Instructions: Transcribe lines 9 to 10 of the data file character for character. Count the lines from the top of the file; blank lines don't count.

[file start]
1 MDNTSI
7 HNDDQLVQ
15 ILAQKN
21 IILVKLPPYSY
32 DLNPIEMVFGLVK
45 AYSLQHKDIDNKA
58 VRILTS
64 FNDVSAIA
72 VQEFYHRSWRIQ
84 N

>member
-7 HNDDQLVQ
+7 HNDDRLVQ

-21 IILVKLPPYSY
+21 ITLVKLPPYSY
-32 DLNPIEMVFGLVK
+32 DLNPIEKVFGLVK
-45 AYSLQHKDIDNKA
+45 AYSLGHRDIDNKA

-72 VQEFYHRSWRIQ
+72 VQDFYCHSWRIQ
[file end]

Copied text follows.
72 VQEFYHRSWRIQ
84 N